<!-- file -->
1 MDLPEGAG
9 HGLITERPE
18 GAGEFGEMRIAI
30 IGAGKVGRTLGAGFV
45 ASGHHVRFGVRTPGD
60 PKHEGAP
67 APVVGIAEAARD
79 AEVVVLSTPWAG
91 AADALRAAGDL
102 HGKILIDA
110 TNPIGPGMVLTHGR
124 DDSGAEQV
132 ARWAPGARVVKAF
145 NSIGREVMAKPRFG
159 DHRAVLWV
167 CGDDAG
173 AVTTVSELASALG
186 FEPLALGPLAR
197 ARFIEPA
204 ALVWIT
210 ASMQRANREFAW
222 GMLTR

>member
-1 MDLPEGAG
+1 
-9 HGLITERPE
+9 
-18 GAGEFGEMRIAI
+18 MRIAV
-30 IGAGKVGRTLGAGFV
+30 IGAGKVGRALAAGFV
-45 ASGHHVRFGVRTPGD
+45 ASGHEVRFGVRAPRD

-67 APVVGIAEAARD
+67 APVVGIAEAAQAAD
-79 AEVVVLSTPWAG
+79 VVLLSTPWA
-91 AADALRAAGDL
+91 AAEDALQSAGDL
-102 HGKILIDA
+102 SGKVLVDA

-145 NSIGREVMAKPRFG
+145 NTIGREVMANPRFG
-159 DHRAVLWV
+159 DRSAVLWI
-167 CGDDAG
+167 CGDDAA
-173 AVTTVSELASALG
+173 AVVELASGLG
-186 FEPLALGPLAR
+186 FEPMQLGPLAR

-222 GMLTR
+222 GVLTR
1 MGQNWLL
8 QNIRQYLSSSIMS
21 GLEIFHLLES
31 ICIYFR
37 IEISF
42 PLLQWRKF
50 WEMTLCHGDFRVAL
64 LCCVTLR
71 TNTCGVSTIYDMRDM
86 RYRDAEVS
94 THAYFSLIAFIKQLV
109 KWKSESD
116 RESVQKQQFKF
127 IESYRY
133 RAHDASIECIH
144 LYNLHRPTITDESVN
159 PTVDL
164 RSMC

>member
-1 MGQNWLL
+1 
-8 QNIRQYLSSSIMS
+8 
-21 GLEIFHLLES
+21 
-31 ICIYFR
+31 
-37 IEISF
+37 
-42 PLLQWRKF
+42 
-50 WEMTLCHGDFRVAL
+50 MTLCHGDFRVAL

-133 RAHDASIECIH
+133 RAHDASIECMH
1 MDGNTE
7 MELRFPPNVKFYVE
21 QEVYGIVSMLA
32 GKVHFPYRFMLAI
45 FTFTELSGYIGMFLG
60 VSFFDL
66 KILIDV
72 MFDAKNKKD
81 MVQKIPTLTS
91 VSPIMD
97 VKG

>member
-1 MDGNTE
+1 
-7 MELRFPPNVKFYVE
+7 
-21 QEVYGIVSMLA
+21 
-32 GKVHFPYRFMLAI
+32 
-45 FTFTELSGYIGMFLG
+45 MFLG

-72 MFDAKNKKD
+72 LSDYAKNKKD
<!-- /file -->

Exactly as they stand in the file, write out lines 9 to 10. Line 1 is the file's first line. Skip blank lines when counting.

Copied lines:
91 AADALRAAGDL
102 HGKILIDA